Aragon - The Other Spain
Aragon is the fourth biggest Spanish region and one of the most sparsely populated ones. That is why a major part of its impressive nature is still unspoiled. Aragon fascinates with breathtaking rock formations and vast plains and shows the visitor an unknown side of the Iberian Peninsula.
Geography - The fourth biggest region of Spain
Aragon (Spanish: Aragón) is one of the 17 autonomous Spanish communities and lies in the country's north-east. The main ridge of the Pyrenees separates the region from France in the north. Furthermore, Aragon is enclosed by Catalonia in the east, Valencia in the south-east and by Castilla-La Mancha, Castile and León, La Rioja as well as Navarra in the west. Although Aragon is the fourth biggest Spanish region with an area of 47,698 km², it is sparsely populated with about 28 inhabitants per km². Its capital Zaragoza is also the country's fifth-biggest city. Due to the variety of landscapes, the climate differs considerably. In the Ebro Valley, which has low precipitation, the summers are hot and the winters are cold, while the higher regions, in the Pyrenees, are dominated by Mediterranean to alpine climate.
Nature - Deep gorges, vast plains and a lost mountain
Aragon extends over a great part of the Spanish mainland and is crossed by the Ebro, one of the country's longest and most important rivers. The region can be divided into three very different natural areas. In the north, the Central Pyrenees, which are about 3,500 metres high, dominate the landscape. Aragon's centre is covered in the vast plains of the Ebro basin and the Iberian mountains stand out in the south with a height of 2,315 metres. Aragon's Pyrenean landscape is characterised by great gorges, numerous rivers, deep forests and the highest peak in the province Huesca, the Aneto (3,404 m). There are four national parks in Aragon as well as a biosphere reservoir which counts over 51,000 hectares. The impressive Ordesa y Monte Perdido National Park with the lost mountain (3,355 metres), which is the third highest peak of the Pyrenees and part of the UNESCO World Heritage, as well as the breathtaking nature reserve Viñamala take up a major part of the territory.
Culture - Romanesque and Gothic sacred buildings as well as structures in Mudéjar style
The region owes its name to a tributary of the river Ebro, the Aragón. In the 9th century, the Franconian crown named their former county after this river. Aragon was occupied by the Romans, west Goths and Moors in the course of history, which is apparent from many palaces, cathedrals, monasteries and castles. The Gothic Cathedral of Huesca, the Romanesque Loarre Castle and the Benedictine monastery San Juan de la Peña are only three examples. A special cultural highlight and cultural heritage of the Moors is the Mudéjar architecture. "Mudéjars" was the name given to Muslims which were allowed to practise their religion in the Christian country after the Reconquista (the reconquest of Spain). The Muslim craftspeople were treated with more tolerance in Aragon than in the rest of the country. You find their buildings in Mudéjar style, with ornate walls and tiled roofs with ceramic decoration, all over the region. Particularly beautiful examples are Teruel's old town, the Aljafería Palace and the Basilica in Zaragoza.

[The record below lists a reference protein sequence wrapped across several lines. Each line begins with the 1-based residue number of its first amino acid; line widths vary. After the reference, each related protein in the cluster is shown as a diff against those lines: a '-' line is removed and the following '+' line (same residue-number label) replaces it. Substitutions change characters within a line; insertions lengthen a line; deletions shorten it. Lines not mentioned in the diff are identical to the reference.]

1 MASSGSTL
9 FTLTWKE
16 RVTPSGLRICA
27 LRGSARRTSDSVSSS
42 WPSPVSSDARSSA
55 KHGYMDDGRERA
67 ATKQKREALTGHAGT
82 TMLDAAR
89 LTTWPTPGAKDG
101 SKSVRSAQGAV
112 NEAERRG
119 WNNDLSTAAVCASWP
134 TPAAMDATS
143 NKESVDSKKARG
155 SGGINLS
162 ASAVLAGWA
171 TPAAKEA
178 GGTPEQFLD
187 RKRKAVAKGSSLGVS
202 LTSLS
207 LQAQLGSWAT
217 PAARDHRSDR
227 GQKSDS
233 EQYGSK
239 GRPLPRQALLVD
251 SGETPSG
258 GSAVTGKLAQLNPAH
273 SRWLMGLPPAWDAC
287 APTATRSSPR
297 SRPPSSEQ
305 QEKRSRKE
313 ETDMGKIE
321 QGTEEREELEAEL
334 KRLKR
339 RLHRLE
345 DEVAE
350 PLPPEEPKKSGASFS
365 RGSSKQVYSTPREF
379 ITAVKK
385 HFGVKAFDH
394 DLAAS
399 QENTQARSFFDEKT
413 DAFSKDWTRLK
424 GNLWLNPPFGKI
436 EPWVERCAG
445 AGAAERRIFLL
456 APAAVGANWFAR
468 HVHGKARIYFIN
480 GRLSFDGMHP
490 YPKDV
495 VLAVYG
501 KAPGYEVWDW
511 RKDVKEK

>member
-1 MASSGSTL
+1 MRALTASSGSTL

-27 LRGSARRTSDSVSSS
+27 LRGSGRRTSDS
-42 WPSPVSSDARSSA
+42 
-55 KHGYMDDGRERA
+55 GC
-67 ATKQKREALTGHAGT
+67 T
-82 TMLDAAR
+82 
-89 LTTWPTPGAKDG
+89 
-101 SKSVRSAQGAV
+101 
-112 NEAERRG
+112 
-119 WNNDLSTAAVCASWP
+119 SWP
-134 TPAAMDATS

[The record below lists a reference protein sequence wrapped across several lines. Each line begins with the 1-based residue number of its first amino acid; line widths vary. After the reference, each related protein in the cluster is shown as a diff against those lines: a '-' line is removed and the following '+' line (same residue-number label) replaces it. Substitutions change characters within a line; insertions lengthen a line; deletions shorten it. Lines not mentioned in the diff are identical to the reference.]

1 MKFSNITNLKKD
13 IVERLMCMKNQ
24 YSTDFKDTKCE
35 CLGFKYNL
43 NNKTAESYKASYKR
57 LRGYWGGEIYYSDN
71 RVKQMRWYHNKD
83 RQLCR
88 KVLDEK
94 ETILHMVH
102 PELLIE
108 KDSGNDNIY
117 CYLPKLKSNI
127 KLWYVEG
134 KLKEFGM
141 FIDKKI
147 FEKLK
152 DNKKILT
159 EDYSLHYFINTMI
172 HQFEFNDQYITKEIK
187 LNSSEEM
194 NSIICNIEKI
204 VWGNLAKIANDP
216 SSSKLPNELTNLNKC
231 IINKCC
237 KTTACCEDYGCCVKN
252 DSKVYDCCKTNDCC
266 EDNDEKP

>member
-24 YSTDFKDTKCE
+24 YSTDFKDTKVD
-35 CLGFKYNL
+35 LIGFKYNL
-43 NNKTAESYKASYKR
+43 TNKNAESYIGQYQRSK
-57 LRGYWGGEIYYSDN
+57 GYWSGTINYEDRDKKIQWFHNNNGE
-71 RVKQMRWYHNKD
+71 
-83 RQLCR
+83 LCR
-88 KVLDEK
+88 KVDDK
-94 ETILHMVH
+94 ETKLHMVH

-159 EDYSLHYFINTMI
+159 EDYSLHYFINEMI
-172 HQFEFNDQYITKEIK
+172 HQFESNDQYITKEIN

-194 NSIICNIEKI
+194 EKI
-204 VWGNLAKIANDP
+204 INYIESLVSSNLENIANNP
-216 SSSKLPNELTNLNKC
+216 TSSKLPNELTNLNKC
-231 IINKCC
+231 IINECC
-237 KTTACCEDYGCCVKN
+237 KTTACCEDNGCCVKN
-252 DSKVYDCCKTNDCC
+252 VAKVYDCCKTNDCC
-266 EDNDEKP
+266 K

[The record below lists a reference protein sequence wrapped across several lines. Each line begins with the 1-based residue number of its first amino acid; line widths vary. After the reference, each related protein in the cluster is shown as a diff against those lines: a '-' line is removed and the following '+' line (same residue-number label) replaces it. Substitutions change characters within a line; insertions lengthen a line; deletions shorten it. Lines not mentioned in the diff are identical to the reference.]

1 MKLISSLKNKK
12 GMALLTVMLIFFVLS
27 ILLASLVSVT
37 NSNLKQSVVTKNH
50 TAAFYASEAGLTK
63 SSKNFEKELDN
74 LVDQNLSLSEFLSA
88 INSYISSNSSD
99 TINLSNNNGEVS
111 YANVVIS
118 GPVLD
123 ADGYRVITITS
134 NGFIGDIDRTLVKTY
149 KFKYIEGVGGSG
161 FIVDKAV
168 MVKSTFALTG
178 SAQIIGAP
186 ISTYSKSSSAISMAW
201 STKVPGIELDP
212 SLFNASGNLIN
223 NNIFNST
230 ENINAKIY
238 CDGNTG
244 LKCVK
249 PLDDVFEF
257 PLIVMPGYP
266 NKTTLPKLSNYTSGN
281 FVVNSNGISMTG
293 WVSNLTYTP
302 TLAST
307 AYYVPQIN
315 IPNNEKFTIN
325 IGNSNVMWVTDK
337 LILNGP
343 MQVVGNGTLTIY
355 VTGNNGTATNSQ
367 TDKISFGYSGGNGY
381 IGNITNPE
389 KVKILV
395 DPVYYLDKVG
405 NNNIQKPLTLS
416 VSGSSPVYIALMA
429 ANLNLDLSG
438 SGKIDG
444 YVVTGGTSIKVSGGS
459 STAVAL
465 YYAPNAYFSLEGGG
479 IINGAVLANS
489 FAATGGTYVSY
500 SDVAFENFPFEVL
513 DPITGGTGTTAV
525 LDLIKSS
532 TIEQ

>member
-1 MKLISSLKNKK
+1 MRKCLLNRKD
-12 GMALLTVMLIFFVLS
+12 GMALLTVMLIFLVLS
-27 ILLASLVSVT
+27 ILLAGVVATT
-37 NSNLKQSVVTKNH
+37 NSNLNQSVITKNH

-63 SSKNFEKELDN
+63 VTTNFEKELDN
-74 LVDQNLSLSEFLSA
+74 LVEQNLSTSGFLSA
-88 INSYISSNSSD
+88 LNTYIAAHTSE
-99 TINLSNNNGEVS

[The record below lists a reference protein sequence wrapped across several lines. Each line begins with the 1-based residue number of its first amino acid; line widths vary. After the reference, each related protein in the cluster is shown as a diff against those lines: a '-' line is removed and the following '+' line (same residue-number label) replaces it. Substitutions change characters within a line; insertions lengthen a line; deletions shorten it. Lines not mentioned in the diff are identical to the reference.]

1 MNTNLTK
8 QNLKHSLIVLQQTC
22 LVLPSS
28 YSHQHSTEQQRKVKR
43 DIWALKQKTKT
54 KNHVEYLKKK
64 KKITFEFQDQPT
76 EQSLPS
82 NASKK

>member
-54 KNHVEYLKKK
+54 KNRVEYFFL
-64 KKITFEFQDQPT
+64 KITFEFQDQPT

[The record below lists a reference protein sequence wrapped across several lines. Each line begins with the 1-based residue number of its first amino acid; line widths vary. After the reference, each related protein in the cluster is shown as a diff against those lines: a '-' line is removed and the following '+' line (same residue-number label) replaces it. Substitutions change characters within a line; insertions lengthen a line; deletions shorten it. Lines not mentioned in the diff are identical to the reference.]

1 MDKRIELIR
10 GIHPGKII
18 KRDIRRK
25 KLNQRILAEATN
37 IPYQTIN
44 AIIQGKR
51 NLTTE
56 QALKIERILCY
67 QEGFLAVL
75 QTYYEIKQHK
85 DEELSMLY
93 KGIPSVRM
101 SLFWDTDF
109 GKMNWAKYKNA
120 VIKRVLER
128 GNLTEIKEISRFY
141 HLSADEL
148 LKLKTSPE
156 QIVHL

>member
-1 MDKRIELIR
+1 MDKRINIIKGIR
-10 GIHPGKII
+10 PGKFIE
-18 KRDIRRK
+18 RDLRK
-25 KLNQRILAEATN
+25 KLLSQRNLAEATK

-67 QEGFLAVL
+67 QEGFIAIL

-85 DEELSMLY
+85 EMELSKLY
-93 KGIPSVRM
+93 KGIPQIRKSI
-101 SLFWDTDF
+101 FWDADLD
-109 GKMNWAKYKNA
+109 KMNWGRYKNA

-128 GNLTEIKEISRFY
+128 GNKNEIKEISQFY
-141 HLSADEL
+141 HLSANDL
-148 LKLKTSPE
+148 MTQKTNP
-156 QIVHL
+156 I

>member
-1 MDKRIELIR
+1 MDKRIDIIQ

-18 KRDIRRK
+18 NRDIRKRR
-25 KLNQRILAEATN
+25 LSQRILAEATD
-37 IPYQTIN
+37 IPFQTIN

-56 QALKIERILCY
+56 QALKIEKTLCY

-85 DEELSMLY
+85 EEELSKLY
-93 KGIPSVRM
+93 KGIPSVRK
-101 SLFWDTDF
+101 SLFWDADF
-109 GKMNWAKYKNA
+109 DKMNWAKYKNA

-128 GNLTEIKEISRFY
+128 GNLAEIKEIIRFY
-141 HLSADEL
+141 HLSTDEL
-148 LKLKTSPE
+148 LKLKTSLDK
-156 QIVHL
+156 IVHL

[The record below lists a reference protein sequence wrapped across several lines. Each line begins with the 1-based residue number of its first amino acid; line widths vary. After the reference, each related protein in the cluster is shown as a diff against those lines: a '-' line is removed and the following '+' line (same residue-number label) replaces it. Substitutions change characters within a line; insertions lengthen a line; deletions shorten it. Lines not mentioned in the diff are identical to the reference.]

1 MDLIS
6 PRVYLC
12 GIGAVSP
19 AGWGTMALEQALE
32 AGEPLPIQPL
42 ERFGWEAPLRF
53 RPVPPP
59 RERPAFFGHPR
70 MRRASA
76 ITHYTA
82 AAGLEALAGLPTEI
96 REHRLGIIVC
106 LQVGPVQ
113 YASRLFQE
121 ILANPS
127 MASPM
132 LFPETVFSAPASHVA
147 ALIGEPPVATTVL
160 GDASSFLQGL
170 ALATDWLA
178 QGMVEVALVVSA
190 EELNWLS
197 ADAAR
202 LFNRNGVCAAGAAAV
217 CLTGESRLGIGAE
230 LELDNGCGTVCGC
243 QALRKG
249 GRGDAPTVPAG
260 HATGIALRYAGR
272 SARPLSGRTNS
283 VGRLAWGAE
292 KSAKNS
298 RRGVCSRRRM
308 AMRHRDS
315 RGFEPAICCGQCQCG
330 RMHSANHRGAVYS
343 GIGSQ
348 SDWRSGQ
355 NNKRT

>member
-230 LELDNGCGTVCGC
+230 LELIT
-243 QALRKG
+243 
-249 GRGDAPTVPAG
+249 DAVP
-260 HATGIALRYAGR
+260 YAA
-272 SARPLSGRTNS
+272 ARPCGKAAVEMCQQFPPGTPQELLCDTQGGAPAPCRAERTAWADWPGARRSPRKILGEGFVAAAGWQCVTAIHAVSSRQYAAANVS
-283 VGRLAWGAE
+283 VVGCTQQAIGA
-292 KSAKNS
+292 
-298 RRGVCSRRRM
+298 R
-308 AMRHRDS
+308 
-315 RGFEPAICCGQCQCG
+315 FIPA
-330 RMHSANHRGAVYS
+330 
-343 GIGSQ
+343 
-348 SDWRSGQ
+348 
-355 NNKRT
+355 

Experience - Lamb, legumes, sirloin meat and colourful celebrations
Mass tourism has not yet reached Aragon, which is why the region still displays a remarkable nativeness. Nevertheless, tourism is Aragon's most important industry with gastronomy playing a major role. Old and traditional recipes made of local products, many of which are the legacy of different peoples which populated the territory in the course of centuries, are still prepared in the Aragonian cuisine today. The Aragonian dishes, most of which are stews, typically consist of meat (lamb), legumes, cheese or fish. In addition, the community is characterised by internationally known types of wine like Borja, Paniza, Lercera and Valle de Jalón, which often round off meals in Aragon. Other popular products are those made from cow, sheep or goat milk as well as the peach from Calanda, the ham from the province Teruel and the sirloin meat lomo embuchado de Aragón, which were awarded with a quality seal. Many celebrations show the party mood of Aragon's population. Many visitors visit the region in spring to see the spring festival Fiesta de Primavera. The Fiesta de la Aceituna in Cape or the Fiesta del Pilar in Zaragoza, Aragon's second biggest festival, are popular with travellers due to their folklore and colourful performances.
Activities - A paradise for outdoor activities
Holidays in Aragon are perfect for many outdoor activities. In summer, you can hike and climb in the region's diverse nature. Horseback riding, canyoning, rafting or kayaking are other popular leisure activities. In winter, on the other hand, visitors can do winter sports in seven skiing areas. You can enjoy the beautiful Pyrenean landscape on skis or on a snowboard in the most popular winter sports regions Valle de Astún, Cerler, Formigal, Valdelinares or Candanchú. In addition, ice climbing and snowshoe excursions are possible in the wintry landscape of Aragonia.
Although Aragon has been spared from mass tourism, it can easily be reached by train or plane. Many European airlines (e.g. Ryanair) head for the great airport in Zaragoza, for example. The city is also one of the most important railway junctions in Spain. Many routes to and from Zaragoza are travelled by high-speed trains.
Visitors can gain new experience and impressions in Aragon and get to know an unusual side of Spain because this community is not characterised by long beaches, constant sunshine and hot temperatures. Instead, it offers an impressive mountain panorama, untouched natural landscapes and several culture towns, which put a different complexion on the country in the south of Europe.